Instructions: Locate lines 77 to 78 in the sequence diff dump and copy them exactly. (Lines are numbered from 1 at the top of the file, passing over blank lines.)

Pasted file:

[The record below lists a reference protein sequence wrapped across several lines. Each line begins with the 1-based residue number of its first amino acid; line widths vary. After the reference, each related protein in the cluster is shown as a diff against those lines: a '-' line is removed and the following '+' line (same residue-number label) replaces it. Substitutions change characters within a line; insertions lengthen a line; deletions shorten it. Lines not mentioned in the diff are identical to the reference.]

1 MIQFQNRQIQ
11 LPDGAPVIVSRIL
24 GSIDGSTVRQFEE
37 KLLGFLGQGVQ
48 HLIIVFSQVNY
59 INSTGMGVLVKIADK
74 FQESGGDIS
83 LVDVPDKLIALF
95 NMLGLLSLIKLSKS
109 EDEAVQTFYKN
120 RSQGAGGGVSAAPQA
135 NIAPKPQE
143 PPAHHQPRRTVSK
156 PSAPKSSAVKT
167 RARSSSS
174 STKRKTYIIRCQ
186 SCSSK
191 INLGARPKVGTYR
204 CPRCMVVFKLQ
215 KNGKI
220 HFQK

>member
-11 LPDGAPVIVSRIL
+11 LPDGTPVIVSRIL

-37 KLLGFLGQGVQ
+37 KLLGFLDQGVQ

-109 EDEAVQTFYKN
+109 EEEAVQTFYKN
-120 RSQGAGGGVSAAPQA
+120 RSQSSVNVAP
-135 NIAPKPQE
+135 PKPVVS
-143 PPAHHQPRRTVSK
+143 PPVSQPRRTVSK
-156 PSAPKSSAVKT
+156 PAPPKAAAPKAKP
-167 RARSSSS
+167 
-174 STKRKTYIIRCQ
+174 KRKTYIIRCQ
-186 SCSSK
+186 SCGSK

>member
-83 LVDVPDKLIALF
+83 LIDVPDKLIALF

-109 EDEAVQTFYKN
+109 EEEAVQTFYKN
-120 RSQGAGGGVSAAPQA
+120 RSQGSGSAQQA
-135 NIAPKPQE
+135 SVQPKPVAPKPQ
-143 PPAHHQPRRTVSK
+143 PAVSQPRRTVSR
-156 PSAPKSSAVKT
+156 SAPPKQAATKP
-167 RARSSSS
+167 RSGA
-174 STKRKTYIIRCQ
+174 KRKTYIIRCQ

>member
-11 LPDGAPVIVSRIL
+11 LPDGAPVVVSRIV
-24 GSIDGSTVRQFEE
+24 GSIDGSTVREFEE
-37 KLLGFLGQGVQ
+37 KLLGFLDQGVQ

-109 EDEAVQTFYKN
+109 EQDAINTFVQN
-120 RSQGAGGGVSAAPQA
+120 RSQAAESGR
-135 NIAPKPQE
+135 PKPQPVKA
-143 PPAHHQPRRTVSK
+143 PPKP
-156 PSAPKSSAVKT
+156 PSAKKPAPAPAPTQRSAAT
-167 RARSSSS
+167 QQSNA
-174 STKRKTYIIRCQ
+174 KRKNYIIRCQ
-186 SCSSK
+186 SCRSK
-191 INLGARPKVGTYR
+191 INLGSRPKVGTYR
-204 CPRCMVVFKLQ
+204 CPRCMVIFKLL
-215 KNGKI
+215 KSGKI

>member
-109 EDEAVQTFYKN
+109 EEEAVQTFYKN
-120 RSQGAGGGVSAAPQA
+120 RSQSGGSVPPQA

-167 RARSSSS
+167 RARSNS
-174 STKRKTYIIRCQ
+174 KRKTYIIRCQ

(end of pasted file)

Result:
+156 PSAKKPAPAPAPTQRSAAT
-167 RARSSSS